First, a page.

Physical Therapist Recommended Self Care Products for Reducing your Pain

I find myself repeating product recommendations on a daily basis for common ailments. I’ve spent a lot of valuable treatment time looking up these same products for different people, sometimes multiple times throughout the day. I’ve told them what to look for, written down pertinent details and printed out pictures of the items so that they know what to look for. Unfortunately I frequently hear that they went to multiple stores searching for a product that fit my recommendations, couldn’t find anything, and ended up buying something else. They show me what they got and it is often not even close to something that I think will help them. This leaves everyone confused and frustrated.

Well, NO MORE! I want to make this process easier for everyone. In an effort to save my patient’s time and money, provide quality care during their treatment with me, and ensure that everyone is getting what they need, I have decided to link some of my favorite products in one location. I hope you find it helpful!

Toe Spreaders

Toe Spreaders can be used for helping people with conditions that involve constriction of the fascia in the feet. If you have hammer toes, plantar fasciitis, bunions, Morton’s neuroma, or just tired/tight feet, these may be just the thing for you. I recommend them to my patient’s with these conditions all the time.  While they are in Physical Therapy, we do things like joint mobilizations in-between the toes and in the ankles, and myofascial release and soft tissue work to spread the tissues in the feet and lower legs. Toe spreaders like the Yoga Toes listed below are a passive way for you to take that stretching/myofascial work home with you. All you have to do is put them on while you are watching TV or reading. I advise my patients to wean into wearing them because when the body is used to being tight, it can be a painful experience to be stretched out for a long period of time. To avoid the pain that can ensue from getting that intense stretch all at once, I suggest that you wean into using these slowly, in bite sized amounts. For example: 5 minutes a day for the first few days working up to 10 minutes a day and then ultimately 2 hours a day.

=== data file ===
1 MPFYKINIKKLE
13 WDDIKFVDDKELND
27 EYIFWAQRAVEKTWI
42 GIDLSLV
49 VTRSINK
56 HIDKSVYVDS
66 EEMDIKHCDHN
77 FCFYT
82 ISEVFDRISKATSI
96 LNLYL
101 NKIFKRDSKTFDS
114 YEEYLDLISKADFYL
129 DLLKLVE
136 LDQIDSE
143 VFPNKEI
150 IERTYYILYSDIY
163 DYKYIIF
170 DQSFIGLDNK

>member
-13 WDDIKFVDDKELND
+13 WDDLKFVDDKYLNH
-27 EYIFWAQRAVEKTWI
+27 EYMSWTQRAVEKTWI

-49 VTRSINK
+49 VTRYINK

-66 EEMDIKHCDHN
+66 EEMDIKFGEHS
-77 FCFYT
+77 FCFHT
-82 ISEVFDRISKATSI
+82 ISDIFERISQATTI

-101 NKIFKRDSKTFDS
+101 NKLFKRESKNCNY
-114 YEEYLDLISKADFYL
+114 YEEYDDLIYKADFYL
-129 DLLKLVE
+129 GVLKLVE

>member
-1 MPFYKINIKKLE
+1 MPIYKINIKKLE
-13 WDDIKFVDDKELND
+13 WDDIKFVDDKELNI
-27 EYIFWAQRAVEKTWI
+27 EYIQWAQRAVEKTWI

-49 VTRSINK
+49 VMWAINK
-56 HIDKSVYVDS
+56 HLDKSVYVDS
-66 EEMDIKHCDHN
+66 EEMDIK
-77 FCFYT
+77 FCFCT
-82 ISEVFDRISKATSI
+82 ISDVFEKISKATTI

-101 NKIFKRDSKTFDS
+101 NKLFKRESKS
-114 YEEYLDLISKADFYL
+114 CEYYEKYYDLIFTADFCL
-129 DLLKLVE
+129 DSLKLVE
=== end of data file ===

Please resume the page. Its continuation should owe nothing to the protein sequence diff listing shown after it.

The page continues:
*Of note: We also complete stretching, strengthening, and stabilization exercises for many parts of the body for these conditions in physical therapy- which is an integral component to lasting pain relief and return to function. I am recommending these devices as a part of your home care regime as an adjunct to a well crafted home exercise program and skilled manual therapy.

The Original YogaToes listed above are specifically made for sitting to stretch the toes while relaxing. Do not walk in bulky toe spreaders like these. It will be painful and may throw you off balance. 

Some of my patients have informed me that after bunion surgery they have pain on the top of their great toe with the pressure of the traditional style of yoga toes that encloses the whole toe. For people with this issue, I would recommend the open top style of these YogaToes Gems.

YogaBody Naturals Awesome Toes for active wear are a little different. They are made to wear while you move- It’s like step 2 in the process of regaining proper alignment in your feet. Starting with these will be too painful for many people, so I advise any toe separator that is suggested to be worn while walking to be used after the passive types of toe separators, like the two YogaToes styles listed above, become painless after 2 hours of use while sitting.

Knee Braces